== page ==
If you see this plant growing in your yard, call the Forestry Commission immediately

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JACKSON, Miss (WJTV) – One of the top ten invasive plants in the world is here in Mississippi. It’s beginning to overrun land animal habitats around the gulf coast and Pine Belt. To give you details and tips on how to fight off the weed we spoke to the Mississippi Forestry Commission.

It’s called cogongrass and it’s been in the United States since the early 1900s. It was brought from Southeast Asia to Alabama and has spread rapidly ruining livestock and native plants. Forest experts want everyone to take action.

Known as the “perfect weed” cogongrass first came to Mississippi as a forage crop but was quickly discovered to do more harm than good.

“No livestock will eat it,” Jason Scott of the Forestry Commission explained. “Not even goats will eat this stuff. It’s too wispy and weedy to be ground stabilization, so it doesn’t work for erosion control.”

Behind by decades on knowledge of the plant the forestry commission is now forced to play catch-up treating over 4500 acres of cogongrass infestations from Jackson county all the way up to Rankin.

“It chokes out all the other native vegetation,” Scott continued. “It runs under the ground, it’s very resistant to fire.”

If you see this plant beginning to grow anywhere on your property or forests around your home, the forestry commission urges you to call their office to set up plans on how to kill it off.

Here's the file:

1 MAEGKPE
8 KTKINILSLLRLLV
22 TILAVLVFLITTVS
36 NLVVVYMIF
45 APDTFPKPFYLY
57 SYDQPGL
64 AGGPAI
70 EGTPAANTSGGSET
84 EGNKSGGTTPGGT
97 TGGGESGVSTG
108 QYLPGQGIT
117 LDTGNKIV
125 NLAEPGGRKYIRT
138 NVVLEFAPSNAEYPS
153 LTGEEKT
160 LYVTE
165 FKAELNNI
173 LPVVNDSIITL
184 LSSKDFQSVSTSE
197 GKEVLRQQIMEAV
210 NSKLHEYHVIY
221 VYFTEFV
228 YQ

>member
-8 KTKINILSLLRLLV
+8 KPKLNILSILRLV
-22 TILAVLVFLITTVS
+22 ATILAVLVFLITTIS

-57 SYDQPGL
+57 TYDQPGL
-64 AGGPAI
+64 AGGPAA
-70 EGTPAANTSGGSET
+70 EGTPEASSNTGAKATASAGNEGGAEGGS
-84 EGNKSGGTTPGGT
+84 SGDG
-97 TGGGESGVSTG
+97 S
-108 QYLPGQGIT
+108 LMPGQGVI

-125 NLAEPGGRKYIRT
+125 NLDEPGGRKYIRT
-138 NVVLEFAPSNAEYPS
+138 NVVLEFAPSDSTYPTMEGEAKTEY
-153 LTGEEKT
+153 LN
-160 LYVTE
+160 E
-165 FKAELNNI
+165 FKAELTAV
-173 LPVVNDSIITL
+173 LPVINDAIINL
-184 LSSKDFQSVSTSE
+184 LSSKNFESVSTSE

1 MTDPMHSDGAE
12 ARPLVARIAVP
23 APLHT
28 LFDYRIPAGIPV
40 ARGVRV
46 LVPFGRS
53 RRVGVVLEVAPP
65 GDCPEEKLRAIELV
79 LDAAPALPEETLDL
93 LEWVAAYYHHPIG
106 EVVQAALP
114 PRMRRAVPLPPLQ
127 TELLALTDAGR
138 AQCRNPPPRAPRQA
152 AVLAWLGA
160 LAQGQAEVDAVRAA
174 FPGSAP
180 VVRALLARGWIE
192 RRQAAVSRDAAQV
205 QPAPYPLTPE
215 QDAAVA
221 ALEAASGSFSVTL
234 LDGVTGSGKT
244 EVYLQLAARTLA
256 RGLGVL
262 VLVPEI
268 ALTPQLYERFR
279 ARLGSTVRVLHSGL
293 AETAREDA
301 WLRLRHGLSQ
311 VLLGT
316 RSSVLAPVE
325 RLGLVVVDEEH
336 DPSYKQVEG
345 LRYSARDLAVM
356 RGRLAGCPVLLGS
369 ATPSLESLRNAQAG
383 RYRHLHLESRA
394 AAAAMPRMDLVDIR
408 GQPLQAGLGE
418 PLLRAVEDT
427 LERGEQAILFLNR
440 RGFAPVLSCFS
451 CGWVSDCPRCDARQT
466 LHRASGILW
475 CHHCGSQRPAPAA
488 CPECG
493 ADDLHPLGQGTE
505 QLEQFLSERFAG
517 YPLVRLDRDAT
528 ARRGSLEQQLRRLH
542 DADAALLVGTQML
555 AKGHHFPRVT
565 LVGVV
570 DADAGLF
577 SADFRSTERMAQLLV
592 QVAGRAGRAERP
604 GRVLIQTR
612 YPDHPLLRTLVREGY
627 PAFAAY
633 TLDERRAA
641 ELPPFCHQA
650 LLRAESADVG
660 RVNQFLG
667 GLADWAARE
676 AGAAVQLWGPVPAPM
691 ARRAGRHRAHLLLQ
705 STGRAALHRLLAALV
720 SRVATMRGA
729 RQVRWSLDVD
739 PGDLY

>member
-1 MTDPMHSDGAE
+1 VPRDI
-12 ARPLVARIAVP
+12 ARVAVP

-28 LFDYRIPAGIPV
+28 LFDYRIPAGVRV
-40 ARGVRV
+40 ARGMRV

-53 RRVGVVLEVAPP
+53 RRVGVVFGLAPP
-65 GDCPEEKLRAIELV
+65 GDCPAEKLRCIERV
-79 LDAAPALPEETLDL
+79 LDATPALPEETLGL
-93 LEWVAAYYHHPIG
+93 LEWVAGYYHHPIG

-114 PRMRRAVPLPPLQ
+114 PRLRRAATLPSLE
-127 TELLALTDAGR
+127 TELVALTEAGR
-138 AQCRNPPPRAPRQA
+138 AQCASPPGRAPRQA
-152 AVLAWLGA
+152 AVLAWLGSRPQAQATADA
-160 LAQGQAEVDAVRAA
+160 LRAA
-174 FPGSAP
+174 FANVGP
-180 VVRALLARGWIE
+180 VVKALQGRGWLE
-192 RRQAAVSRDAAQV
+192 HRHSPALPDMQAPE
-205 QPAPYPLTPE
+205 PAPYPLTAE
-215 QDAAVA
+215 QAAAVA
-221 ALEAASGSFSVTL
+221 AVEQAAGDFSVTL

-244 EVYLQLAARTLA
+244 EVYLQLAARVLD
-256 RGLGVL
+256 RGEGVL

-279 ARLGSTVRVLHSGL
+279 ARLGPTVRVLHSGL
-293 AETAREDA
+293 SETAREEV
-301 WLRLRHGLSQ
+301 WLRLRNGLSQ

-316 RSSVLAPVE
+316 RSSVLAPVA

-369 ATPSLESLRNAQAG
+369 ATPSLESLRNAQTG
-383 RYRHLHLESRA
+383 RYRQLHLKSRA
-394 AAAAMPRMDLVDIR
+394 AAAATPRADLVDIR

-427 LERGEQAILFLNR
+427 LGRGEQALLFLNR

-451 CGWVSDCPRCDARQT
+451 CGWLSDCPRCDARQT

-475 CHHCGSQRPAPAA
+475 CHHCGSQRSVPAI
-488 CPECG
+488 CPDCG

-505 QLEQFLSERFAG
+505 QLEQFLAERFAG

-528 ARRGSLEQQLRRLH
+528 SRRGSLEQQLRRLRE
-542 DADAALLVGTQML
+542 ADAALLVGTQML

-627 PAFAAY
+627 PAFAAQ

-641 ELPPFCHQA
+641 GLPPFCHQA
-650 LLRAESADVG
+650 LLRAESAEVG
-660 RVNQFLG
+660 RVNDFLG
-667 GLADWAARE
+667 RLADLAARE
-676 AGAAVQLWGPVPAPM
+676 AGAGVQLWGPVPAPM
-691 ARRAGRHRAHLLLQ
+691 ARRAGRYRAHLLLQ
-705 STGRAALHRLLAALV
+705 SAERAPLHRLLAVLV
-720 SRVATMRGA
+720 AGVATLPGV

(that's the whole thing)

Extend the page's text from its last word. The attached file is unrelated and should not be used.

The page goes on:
“We have a lot of programs that help landowners that have a cogongrass infestation on their land,” Scott said. “We will go in and help spray the herbicide to help control its spread.”

Some key identification points on the plant are blades of yellowish-green grass growing very close together with slightly off-center stripes and white seeds blooming on top.

“When it blooms in early spring it produces a lot of seed heads,” Scott said. “Those seed heads can get carried by wind, livestock, equipment, it can spread very quickly.”

Don’t bother trying to burn the invasive weed, because cogongrass can produce flames up to 800 degrees Fahrenheit when lit. Growing back faster and easier with no native plants to compete within the soil.

The Mississippi Forestry Commission right now is only helping those with cogongrass infestation in Jackson, George, Greene, and Perry Counties. But to learn about all other programs to protect your property click here.

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